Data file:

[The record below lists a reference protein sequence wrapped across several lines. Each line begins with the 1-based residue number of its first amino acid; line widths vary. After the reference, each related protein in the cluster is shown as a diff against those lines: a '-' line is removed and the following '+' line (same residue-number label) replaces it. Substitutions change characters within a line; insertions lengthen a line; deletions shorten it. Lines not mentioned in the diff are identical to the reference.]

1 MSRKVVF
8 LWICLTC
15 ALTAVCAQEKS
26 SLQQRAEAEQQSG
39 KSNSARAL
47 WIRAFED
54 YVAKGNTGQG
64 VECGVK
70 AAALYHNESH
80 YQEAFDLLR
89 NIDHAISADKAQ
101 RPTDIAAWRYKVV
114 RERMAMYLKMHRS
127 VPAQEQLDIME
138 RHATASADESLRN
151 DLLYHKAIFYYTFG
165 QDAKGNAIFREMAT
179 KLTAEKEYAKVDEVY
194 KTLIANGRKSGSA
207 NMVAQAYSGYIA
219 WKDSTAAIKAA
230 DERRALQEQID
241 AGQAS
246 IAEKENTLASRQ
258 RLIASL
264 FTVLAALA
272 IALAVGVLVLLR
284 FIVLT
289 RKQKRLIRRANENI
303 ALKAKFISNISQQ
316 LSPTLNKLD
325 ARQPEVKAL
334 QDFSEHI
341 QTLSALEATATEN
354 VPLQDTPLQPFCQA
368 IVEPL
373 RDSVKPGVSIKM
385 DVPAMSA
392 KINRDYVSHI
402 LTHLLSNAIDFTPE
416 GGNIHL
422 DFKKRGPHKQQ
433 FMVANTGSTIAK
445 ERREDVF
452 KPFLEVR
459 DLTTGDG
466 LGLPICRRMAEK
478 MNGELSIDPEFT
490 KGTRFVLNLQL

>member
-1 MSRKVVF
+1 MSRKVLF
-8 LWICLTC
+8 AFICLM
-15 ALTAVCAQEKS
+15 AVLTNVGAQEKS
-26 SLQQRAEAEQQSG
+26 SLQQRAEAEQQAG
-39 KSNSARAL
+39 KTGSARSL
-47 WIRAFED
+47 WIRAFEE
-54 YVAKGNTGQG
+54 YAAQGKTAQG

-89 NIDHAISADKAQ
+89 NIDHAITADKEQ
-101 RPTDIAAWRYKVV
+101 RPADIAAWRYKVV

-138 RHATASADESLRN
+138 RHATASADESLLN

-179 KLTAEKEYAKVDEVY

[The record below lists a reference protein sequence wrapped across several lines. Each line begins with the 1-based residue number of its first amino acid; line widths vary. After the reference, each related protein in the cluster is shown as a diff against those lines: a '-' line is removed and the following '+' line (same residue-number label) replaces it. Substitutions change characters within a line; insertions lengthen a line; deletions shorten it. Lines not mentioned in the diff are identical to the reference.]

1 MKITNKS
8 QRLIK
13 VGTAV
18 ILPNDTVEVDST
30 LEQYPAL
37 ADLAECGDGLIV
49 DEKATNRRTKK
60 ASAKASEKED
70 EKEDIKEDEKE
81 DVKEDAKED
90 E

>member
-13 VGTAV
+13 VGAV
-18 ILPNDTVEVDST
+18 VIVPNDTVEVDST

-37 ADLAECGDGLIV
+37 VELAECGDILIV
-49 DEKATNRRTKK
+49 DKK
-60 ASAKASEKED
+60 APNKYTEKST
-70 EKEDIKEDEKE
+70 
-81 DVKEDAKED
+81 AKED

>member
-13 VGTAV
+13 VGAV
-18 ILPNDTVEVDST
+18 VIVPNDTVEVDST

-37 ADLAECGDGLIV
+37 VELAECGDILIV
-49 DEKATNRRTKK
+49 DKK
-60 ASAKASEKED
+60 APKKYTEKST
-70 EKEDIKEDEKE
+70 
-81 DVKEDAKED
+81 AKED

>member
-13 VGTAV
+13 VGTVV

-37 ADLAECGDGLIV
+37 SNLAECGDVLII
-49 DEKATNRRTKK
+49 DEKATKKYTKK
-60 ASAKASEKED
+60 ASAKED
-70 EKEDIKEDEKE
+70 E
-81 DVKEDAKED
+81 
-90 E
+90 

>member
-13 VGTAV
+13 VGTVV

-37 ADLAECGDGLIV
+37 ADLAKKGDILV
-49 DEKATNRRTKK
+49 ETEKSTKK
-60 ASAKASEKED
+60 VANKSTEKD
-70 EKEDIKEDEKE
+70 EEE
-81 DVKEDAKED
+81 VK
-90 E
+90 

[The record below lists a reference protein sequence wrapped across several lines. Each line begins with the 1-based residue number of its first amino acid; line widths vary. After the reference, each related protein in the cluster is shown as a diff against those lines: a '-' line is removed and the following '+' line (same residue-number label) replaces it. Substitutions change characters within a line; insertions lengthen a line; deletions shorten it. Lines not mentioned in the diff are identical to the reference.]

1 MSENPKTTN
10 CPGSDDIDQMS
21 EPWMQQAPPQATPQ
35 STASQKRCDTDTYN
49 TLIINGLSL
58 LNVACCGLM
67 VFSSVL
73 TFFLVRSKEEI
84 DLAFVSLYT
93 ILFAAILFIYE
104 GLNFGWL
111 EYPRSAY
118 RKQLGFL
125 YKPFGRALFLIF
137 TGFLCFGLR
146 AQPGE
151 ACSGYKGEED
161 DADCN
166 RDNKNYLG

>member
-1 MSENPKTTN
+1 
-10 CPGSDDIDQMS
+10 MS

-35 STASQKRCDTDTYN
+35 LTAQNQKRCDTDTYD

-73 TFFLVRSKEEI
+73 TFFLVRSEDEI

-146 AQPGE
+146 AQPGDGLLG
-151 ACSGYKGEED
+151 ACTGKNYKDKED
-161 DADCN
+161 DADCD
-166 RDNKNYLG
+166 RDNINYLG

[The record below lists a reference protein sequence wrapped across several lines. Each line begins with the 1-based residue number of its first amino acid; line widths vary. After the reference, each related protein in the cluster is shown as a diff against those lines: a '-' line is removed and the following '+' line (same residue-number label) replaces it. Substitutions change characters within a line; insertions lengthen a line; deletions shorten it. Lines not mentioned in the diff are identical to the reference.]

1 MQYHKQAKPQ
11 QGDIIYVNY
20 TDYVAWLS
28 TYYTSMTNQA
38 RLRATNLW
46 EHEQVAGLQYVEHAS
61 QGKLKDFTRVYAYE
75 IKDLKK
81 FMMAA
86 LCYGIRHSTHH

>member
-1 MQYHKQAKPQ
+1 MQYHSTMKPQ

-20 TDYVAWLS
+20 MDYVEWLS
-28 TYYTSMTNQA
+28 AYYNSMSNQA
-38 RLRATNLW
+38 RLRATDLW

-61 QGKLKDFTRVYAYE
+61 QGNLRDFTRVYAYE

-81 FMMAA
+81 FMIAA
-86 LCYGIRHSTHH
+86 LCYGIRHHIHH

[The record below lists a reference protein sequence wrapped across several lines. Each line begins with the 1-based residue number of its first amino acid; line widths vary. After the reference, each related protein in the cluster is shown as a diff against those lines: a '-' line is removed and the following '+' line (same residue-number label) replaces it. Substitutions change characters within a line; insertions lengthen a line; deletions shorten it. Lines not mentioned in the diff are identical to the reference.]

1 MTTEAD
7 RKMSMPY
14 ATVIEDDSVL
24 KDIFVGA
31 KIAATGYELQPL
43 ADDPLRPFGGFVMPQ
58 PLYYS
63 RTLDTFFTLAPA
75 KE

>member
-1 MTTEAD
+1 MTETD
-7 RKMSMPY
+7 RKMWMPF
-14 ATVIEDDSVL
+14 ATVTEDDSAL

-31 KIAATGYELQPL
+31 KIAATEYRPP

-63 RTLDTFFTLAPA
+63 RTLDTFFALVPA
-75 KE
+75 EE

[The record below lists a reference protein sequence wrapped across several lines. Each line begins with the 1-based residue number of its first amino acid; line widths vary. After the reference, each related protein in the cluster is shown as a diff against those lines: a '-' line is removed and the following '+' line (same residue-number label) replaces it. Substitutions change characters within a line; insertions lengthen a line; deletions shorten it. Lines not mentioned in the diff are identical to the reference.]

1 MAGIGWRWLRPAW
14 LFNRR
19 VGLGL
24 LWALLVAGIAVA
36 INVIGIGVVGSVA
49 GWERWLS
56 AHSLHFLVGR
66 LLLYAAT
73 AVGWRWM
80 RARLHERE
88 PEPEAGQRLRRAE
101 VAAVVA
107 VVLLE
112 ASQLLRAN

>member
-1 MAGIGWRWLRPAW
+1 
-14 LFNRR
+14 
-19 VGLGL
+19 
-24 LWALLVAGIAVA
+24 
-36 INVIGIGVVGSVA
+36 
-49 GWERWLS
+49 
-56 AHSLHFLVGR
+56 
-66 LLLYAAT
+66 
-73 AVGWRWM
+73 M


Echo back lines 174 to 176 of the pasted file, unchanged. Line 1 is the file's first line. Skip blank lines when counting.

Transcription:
-146 AQPGE
+146 AQPGDGLLG
-151 ACSGYKGEED